- U.S. Education Secretary Arne Duncan reiterated Monday that the Obama administration is keeping annual standardized testing among its priorities as Congress prepares to reauthorize No Child Left Behind.
- Mandatory standardized testing in math and reading for students in the third through eighth grades, and an additional time in high school, is part of the original Bush-era No Child Left Behind Act, but Republicans have indicated that they may do away with that in their revisions.
- The National Education Association, along with parents and educators, has called for such testing to end, and even Duncan has previously delayed the use of test scores in teacher evaluations.
In a speech set for Monday, Duncan was expected to say that “parents, teachers and students have both the right and the need to know how much progress all students are making each year towards college- and career-readiness," according to The New York Times.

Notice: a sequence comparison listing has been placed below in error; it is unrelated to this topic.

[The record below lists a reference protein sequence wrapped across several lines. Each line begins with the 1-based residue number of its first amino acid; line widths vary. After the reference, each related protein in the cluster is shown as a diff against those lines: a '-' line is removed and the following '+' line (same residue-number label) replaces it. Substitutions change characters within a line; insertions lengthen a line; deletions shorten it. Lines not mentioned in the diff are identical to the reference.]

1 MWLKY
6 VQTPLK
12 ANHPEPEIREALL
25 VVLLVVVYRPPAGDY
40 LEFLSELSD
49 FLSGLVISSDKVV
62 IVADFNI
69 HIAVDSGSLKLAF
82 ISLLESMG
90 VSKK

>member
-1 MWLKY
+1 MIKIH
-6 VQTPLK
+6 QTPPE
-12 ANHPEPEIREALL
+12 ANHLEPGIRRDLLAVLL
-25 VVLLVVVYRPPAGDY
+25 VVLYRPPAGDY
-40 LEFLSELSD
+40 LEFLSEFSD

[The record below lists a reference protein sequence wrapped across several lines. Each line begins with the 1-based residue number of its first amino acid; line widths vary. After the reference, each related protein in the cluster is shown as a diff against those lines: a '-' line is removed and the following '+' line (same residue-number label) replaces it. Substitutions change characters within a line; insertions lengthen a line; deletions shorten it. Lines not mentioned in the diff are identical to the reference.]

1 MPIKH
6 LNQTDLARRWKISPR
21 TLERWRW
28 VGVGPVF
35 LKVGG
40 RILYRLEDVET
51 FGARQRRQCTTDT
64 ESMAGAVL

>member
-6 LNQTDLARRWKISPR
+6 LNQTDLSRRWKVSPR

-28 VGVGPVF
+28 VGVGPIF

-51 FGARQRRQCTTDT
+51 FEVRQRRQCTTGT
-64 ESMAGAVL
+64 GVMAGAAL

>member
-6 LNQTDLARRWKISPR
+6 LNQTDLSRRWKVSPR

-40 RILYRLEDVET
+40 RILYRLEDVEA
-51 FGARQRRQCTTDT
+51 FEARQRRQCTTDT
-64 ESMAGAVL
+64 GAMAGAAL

Among the issues with standardized testing practices are the tendency for teachers to teach to the test, which has been argued to promote rote memorization over actual learning, and the notion of tying students' test scores to teacher evaluations. That practice, particularly in an environment where new and unfamiliar standards are being simultaneously pushed out, potentially creates a stressful environment where some may feel the need to cheat.
Needless to say, these are just the early volleys in what is likely to be an ongoing education battle between the Obama administration and the new Republican Congressional majority for the next few years.